|| Late Traxis founder Barton Biggs. Photo: (Bloomberg News)|
Traxis Partners apparently could not survive the death of its founder, Barton Biggs.
The Greenwich, Connecticut–based hedge fund firm disclosed Wednesday that it has liquidated all of its funds for which it was the investment adviser and is winding down its operations.
Traxis’ closure is another reminder that it is difficult for a hedge fund firm to outlive the founder when his name is on the door and its investment strategy is identified with that individual.
Biggs, a fitness buff, died suddenly in July 2012 of a staph infection shortly before a planned climb to Machu Picchu, the ancient Inca city in the mountains of Peru. Amer Bisat, a managing partner at Traxis, was confident at the time that the hedge fund firm founded by Biggs in 2003 would successfully transition to a new management team.
At the time, Bisat, Biggs’s heir apparent, had been quietly playing a major role at the then-$1.3 billion firm, accompanying Biggs to investor meetings, managing the research effort and overseeing the firm’s finances for a year and half before the founder’s unexpected death. As far as Bisat was concerned, Traxis could seamlessly execute a successful succession plan.
But he had a major hurdle to vault. Traxis was still clearly identified with Biggs, the former Morgan Stanley market strategist who was a brilliant predictor of major market events. Biggs correctly called the growth of emerging markets like China before U.S. businesses flocked there, and he telegraphed the collapse of the technology bubble years before it happened.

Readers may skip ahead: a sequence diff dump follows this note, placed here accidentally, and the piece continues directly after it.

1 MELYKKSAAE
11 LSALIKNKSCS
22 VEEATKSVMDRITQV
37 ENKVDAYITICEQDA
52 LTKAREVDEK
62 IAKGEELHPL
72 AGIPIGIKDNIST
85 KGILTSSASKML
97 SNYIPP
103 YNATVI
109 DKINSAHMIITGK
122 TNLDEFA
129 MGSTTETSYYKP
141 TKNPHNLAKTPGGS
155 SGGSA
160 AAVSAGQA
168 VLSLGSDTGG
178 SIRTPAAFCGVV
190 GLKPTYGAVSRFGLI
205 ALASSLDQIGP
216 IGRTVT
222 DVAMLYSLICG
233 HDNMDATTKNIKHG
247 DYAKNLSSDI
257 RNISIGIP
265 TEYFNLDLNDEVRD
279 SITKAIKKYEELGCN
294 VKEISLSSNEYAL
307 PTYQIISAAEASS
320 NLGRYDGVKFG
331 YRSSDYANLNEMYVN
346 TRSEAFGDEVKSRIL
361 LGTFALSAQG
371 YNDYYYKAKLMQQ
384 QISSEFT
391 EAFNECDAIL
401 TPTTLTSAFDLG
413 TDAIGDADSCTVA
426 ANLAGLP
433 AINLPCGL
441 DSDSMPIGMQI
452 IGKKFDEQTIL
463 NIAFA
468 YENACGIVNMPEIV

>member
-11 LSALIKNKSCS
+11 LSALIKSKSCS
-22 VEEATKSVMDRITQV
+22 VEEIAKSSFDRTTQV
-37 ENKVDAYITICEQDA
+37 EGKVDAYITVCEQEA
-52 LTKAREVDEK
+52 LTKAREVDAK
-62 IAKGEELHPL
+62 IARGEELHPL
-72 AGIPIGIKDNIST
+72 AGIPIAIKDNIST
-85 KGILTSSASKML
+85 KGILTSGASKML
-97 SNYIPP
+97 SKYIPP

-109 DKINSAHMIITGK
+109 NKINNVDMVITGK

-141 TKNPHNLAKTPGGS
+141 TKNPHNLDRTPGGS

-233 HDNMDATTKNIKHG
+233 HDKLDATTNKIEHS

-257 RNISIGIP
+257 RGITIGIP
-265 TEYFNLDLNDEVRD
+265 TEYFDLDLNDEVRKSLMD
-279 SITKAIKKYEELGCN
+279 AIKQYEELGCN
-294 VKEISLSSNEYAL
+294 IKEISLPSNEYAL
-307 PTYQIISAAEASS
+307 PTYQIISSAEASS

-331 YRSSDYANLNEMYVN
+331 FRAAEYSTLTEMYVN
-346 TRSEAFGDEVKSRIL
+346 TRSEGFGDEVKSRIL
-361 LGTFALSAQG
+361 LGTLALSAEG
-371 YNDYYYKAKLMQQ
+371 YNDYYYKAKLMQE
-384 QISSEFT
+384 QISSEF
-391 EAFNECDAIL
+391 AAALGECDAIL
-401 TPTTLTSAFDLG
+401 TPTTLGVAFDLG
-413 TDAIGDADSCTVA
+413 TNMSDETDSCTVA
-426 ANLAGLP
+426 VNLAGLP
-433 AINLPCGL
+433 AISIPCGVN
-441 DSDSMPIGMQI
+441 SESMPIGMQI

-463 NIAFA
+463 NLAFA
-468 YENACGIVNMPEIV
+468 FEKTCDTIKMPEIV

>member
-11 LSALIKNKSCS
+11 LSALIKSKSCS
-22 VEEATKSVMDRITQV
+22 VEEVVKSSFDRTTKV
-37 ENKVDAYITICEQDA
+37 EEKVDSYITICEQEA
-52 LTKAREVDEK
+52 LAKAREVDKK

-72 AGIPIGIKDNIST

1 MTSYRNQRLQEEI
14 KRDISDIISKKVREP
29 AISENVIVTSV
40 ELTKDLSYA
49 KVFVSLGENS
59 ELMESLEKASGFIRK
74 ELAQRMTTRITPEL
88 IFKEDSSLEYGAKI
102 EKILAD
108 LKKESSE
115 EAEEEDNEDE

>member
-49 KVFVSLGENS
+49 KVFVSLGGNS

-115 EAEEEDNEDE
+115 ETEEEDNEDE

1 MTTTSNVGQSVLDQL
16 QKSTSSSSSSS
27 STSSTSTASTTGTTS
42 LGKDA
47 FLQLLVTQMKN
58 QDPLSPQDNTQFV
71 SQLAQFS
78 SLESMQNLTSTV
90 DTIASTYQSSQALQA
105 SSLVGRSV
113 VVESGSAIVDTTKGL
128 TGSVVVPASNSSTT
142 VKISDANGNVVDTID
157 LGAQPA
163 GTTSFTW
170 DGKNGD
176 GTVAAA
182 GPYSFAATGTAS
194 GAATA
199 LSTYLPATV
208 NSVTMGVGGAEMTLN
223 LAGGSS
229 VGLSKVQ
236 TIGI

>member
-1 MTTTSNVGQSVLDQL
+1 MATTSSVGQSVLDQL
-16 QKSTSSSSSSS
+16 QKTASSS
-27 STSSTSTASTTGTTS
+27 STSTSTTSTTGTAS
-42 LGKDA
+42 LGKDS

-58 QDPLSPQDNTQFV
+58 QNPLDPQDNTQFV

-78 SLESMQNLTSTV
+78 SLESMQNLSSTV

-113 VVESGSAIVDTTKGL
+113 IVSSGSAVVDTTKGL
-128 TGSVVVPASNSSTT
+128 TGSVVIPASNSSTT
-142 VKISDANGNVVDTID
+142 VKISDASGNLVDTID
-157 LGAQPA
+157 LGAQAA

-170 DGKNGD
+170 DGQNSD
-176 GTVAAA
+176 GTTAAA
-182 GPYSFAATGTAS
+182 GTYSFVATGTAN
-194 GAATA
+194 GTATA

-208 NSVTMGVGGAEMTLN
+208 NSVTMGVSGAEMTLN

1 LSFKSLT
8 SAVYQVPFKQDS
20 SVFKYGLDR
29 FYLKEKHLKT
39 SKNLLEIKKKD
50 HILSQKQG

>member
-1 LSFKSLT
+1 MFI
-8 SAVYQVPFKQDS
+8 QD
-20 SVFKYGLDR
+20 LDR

As a 30-year money manager, Biggs was widely respected on Wall Street for his macro skills. It was Biggs who had the longtime relationships with investors who entrusted their money to him year after year.
Sure enough, earlier this year we reported that Traxis’ assets had fallen below $400 million, down more than 70 percent at the time of Biggs’s death. Investors had apparently decided that Traxis without Biggs was just another among the thousands of small hedge fund firms.
The firm’s demise is yet another lesson for hedge fund superstars who want their firms to outlive them. They must groom an obvious successor who is made known to their investors as well as to the outside world.
It is not easy. Few firms have pulled this off. Over the years Highbridge Capital Management has been able to survive the departure of one of its co-founders, Henry Swieca, partly because the other founder, Glenn Dubin, continued to the run the firm after it was acquired by J.P. Morgan Asset Management. Dubin and Swieca also were not the ones pulling the trigger on individual investments every single year.
Multistrategy firm D.E. Shaw & Co. has long thrived after founder David Shaw moved on to his other interests. And now Caxton Associates is having its best year in nearly a decade under Andrew Law, who took control of the firm at the beginning of 2012 after founder Bruce Kovner retired.